August 16, 2016
by Terrance Biggs
Each year, regardless of season or locale, thousands of semipro and developmental football players lace up the cleats to play. Most participate for the absolute love of the game. However, there is a contingent that wants to climb the career ladder, hopefully landing in a paying league. They want to secure their financial present and lay groundwork for their prospective future.
The world of semi-pro contains many interesting, if not completely nefarious characters. These people sit at seats of vastly unchecked power, making money on the efforts of supremely talented athletes. Some are able to hold dominion over their respective leagues with a single sentence: Play for us and you will land in the NFL, Canada, or Arena. There are reputable leagues that do not employ this recruitment tactic.
Enter the Rivals Professional Football League into the conversation. In 2012, former New England Patriot Quentin Hines set out to start a league. The first noticeable aspect about the RPFL is the number 256,000 dollars. Upon casual glance of their website, this leaps off the page. Upon closer scrutiny, this number is from a “performance based incentive contract”. As nebulous a term that exists, questions begin to form. Who decides on which incentives are met? Where is all of this money arriving from?
When looking deeper into the RPFL, answers suddenly appear:
Tryouts: The league holds numerous tryouts around the country. The league charges $150 per player to try out. Compared to other leagues, that number seems excruciatingly high. Again, where does the money go?
Teams: As of this writing, there are four teams under the RPFL banner: Oakland County Racers, Pontiac Generals, Detroit Cougars, and Macomb Bearcats. All of these teams currently call Michigan home. Also, how is there nationwide recruiting for only four teams? The official website has these teams already playing a 2017 schedule. We are four months from the end of the 2016.
Game Attendance: Most of the RPFL games are played in high school stadiums that are not filled to capacity.
Interview: There needed to be a player to give a first-hand account of RPFL life. Look no further than DJ Tucker. Tucker, a former standout high school QB/DB from Toledo, Ohio, decided to give the RPFL a go. Here’s his viewpoint:
Q: What was the allure of the RPFL?
Tucker: The thing that attracted me and other players to that league was the fact about getting paid to play football. Its Facebook page contained multiple photos of guys with checks in their hands.
Q: When did things sour?
Tucker: Things soured as soon as we arrived for the first day. We waited over five hours for Quentin to show up. Add in another hour to take our conditioning test, because he was busy trying to receive money off everybody, before we even passed the conditioning test. That seemed a little odd.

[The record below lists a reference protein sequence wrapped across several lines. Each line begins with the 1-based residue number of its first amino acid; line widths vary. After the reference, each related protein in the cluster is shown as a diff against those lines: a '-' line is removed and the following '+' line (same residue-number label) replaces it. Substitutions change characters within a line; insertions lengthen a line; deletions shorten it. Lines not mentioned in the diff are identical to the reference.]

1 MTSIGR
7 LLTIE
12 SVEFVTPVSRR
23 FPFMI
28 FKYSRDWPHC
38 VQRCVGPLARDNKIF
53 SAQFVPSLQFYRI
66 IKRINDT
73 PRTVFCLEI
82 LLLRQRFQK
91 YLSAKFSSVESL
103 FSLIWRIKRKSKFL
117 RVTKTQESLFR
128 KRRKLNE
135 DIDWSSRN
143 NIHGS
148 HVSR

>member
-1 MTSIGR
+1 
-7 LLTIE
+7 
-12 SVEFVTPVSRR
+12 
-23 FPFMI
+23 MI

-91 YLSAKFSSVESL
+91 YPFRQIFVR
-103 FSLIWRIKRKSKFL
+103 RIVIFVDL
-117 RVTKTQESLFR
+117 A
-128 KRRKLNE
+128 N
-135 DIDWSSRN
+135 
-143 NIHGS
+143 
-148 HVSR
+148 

Q: Explain the confrontation with you and Quentin Hines?
Tucker: Well, the whole confrontation with him that he didn’t like, and that made him cut me from that league started after the first game. Before that I was having consistent problems with him and his mistreatment. For example, how I had to keep shelling out money for items that didn’t make sense. I shelled out thirty dollars for a plain jersey. I couldn’t pick my own number because the league said we could not. There were only 25 players per team. Then I had to pay 40 dollars for a background check and another 40 dollars for a physical. Worse yet, I never received either one. There was never a doctor or anybody there to perform a physical, and I never received a copy of my background check.
I was not a fan of the accommodations. All of us out-of- town players, about 18 of us, bunked up in a hotel room, sleeping on air mattresses. This was the entire time we were there. Also, we had to pay for everything on our own. The league provided nothing.
On to the confrontation: After the Racers game, ( which is still on YouTube) my girlfriend called me while I was in the locker room and told me that she had to pay for parking and my four-year-old stepdaughter to enter. The league flyer read “$5 entry and kids 5 and under free”. We played at an abandoned school stadium. How are you going to charge to park there? I voiced my opinions to Quentin, and was banned from the league.
Q: Why don’t more athletes speak out?
Tucker: Most of the players feel like no one is listening. If you attempt to comment on the RPFL page or Quentin’s personal Facebook page, he will delete it immediately. I am still friends with many of the players from that team.
Q: Where do you think the money comes from? Or is it there at all?
Tucker: The tryouts seem like the main revenue source. The RPFL charges 150 for each person who wants to come try out, if you register online. For a walkup, the price increases to 210 dollars. Hines also charged individuals twenty dollars to attend the RPFL draft, which was held at a local high school. Throw in the above mentioned costs, and a 75 dollar helmet, and there is the money. Thousands of players try out. They each much pay these fees.
Q: What lesson did that league teach you about false promises?
Tucker: I am no longer trustworthy of most leagues, and I will not let something happen to me like that again. Plus, I will not waste time on something that does not appear worthwhile.
Q: What advice would you give to anyone looking to play at the RPFL?
Tucker: Don’t do it. You will throw your money away, and be separated from family for extended amounts of time. While I love playing football, no sport is worth that headache.
Before the writing of this story, I reached out to league associates. I was given the website address. Players have the right to play wherever they choose. This is how freedom works. They should also be apprised of each league and their reputation.